The Apthorp

With artistic vision and a love for renovation, 2Michaels let us in on one of their New York residential projects.

These images will inspire any new homeowners with a passion for an eclectic mix of both art and comfort.

When it comes to dream places for a Manhattan pied-à-terre, The Apthorp probably sits high on many people’s lists. It certainly did for the Las Vegas-based clients of Joan and Jayne Michaels, the design sisterhood formally known as 2Michaels. The husband, a professional poker player, grew up in Gotham; for him, Clinton & Russell’s landmark early 20th-century Italian Renaissance Revival pile held a long-time marker in the wish-fulfillment department. The wife, a trained nurse, felt similar about the place, and loved the neoclassical quality of its expansive, high-ceilinged rooms.

First came a sensitive, soup-to-nuts renovation of the three-bedroom, 4,000-square-foot interior. Architect Scott Ageloff tweaked the plan to create more entertaining and living space, redid the kitchen, overhauled the bathrooms, and more. “Virtually everything you see is new, including all the finishes,” he says. “We pared back the detail for restraint, but all the plasterwork matches the original, as we wanted to respect the history of the building.”
As the couple struggled with furnishings, they turned to the Michaels sisters. Joan says, “both of them liked how we use antiques and that we have slightly quirky taste.” The first piece that the designers selected—the living room’s Jacques Hauville-designed yellow floor lamp from the 1950s—was an inspiration for everything that followed. The sisters and their clients decided to concentrate on a European look; to source as much as possible from Europe, specifically from Scandinavia, northern Europe, Austria, and Germany; and to keep the rooms spare and the upholstery forms soft. As the Michaels introduced their clients to looking at antiques and the ins-and-outs of the auction experience, the couple took to the process like naturals—and began obsessing over pieces – finding the right ones for the environment along with their designers.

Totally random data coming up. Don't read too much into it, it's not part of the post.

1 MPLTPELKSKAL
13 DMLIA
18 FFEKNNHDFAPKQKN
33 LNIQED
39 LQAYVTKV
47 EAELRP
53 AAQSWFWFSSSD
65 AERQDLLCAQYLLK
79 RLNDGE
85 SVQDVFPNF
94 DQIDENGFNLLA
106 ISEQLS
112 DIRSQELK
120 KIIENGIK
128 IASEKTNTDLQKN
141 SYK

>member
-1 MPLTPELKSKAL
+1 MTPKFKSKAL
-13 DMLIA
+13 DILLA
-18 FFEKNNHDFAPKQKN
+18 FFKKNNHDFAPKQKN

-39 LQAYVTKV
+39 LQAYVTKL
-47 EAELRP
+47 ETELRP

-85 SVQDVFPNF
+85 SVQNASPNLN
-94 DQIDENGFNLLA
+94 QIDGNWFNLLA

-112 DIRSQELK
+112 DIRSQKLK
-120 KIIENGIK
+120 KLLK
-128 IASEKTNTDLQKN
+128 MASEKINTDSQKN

Early in the project, Jayne says, “when we were looking at books on northern Europe and thinking about compositions, we gravitated toward Vermeer because of his colours, the way he arranged the interiors he painted, and his filtered light.” The influence of the Dutch painter’s eye is discernible in the choice of silhouettes, furniture placement and table-top arrangements, palette selections, and the overall timeless feeling of the rooms. As the gamble of decoration goes, that’s taking the hand you’re dealt and playing the cards right.

More Architecture & Design